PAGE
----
Oatmeal has been pardoned.
The blind steer will be transported from a South Texas feedlot to Texas A&M, where he will be given a clinical evaluation and studied by staff and students.
Scheduled for slaughter after being auctioned last Saturday at the Fort Worth Stock Show’s Sale of Champions, Oatmeal’s story struck a nerve among animal rights activists, vegans and others.
Stock Show officials and those in the cattle industry contended that the steer was simply taking his place in the food chain.
As activists took to social media in an effort to rescue the steer, Oatmeal waited at a feedlot in South Texas.
Now he is bound for College Station, where he was expected to arrive late Friday or early Saturday, said state Rep. Charlie Geren, vice president of the Stock Show, who worked the deal with A&M Chancellor John Sharp.
“You know I love the Stock Show and the Stock Show was getting some bad publicity on this thing,” Geren said. “I called up John and said ‘if we buy this steer back can we broker a deal on this thing?’ ”
Geren is up for re-election in District 99 and being opposed by Bo French in the GOP primary in March. But he said his intervention to spare Oatmeal’s life had nothing to do with politics.
“Absolutely not,” Geren said. “When I first got elected, I would come home every night during the session to not miss a performance at the Stock Show. That’s how much it means to me.”
Oatmeal will be entrusted to A&M’s College of Veterinary Medicine and Biomedical Sciences and the College of Agriculture and Life Sciences, Stock Show officials said.
“The steer is the property of Texas A&M,” said Matt Brockman, publicity manager of the Stock Show. “He’s going there for the clinical evaluation of a live animal.”
Megan Palsa, a spokeswoman for A&M’s veterinary school, said she didn’t have any information on Oatmeal or what treatment he would receive, but did acknowledge they have two ophthalmologists on staff.
Oatmeal was born in September 2014 with inoperable cataracts that were so thick he can probably only detect light and dark shapes.
Once the public learned about Oatmeal’s vision issues, Geren said he heard from many people concerned about the animal’s plight.
“Obviously, some of them were some animal rights groups, which wasn’t surprising, but I was surprised by some of the people who spoke out and voiced their concern,” Geren said. “It was genuine.”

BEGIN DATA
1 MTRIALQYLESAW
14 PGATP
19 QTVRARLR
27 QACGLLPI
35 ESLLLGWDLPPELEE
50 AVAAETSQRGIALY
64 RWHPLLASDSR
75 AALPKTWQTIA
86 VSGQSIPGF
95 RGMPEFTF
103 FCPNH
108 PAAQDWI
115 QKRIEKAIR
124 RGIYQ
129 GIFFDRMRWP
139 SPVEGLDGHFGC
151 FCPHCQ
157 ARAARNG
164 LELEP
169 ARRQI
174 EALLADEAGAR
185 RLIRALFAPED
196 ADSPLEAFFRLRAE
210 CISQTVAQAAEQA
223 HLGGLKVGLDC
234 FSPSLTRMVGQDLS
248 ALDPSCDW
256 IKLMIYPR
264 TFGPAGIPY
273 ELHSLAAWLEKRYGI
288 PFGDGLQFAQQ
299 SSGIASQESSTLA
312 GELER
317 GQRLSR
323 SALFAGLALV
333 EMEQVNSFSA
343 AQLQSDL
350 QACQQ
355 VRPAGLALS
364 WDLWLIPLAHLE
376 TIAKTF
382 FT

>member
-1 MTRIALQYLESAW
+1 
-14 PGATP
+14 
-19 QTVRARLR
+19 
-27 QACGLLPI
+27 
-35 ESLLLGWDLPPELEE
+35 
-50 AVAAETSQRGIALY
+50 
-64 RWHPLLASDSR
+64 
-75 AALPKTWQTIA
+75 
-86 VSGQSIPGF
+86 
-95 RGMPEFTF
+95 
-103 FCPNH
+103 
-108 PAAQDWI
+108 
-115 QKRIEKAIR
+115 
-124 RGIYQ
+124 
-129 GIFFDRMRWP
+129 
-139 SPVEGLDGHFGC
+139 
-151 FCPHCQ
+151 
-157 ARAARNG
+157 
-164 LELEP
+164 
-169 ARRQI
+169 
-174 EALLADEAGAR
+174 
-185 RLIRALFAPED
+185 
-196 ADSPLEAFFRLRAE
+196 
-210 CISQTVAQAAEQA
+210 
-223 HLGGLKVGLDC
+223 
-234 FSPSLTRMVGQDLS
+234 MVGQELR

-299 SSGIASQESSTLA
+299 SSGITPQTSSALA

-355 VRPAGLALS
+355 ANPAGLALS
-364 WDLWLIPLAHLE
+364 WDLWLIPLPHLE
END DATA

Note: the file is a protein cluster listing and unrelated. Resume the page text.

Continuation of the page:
Geren said Oatmeal will ultimately reside at A&M’s College of Animal Science and “help teach kids with judging at livestock shows.”
The story of Oatmeal
The Star-Telegram published articles this week about Oatmeal and Kendyll Williams, the 13-year-old girl who raised the steer from when he was 5 months old. She spent extra time with Oatmeal, who was named after a childhood toy, preparing him to be a show steer.
After finishing fourth in the European crossbred lightweight class at the Fort Worth Stock Show, Oatmeal advanced to the elite Sale of Champions that resulted in an $8,000 payday for Kendyll and a trip to a feedlot for Oatmeal.
“She accomplished her goal,” said Lyle Williams, Kendyll’s father.
While especially close to Oatmeal, Kendyll knew that if her 964-pound steer was to make the Sale of Champions, he would be sold — just like other top livestock.
He did well in the class competition, though the judge did notice that Oatmeal “was too restricted when he walked,” Williams said.
“We didn’t tell the judge that Oatmeal was blind,” Williams said. “That steer was bound and determined to succeed.”
While many readers praised Kendyll for taking a chance on a blind steer, others were outraged that Oatmeal was destined for processing and rallied on his behalf through social media campaigns.
An online fundraising website was set up to raise money to care for Oatmeal and through 4 p.m. Friday more than $12,800 had been pledged.
A post written by activist Laura Oatman — she calls her supporters Team Oatmeal — on crowdrise.com said that if the money cannot be used for Oatmeal it would go Renee King-Sonnen, who operates a farm animal sanctuary in Angleton. Oatman wrote that the money would go toward scholarships for FFA students who experience a change of heart and a rescue fund for future livestock.
Earlier this week, Renee King-Sonnen said, “if we can rescue Oatmeal it would be such a great story for Valentine’s.”
Hoping for closure
Besides contacting Geren and Stock Show officials, dozens of callers to the Star-Telegram argued that Oatmeal was special and should be spared.
“He’s Oatmeal the blind steer, not steak,” said one caller.
An email from Georgia Cartwright, a rancher from Benbrook, read: “We have older Texas Longhorn steers that would welcome the company of Oatmeal. If we can help in any way, please let me know.”
Other readers weren’t as kind and on the Star-Telegram’s Facebook page posted hateful comments toward Kendyll, whose father grew increasingly upset with the reaction.
On Friday, Williams said that he fully supports the Stock Show’s decision to move Oatmeal to A&M.
“We support whatever decision they decided to make,” Williams said. “I hope it puts some closure to this.”
He said he hopes the money raised by those wanting to rescue Oatmeal would be donated to A&M as well.
Williams said both he and Kendyll were thankful “that other place didn’t get him” — referring to King-Sonnen’s Rowdy Girl Sanctuary.
He said Kendyll is focused on getting other steers ready to show, including Oatmeal’s little brother, Jigsaw, who they plan to enter in the San Antonio Stock Show, which began this week.
Whether they make a quick trip over to College Station to visit Oatmeal “will be up to her,” Williams said.
Staff writer Bill Hanna contributed to this report.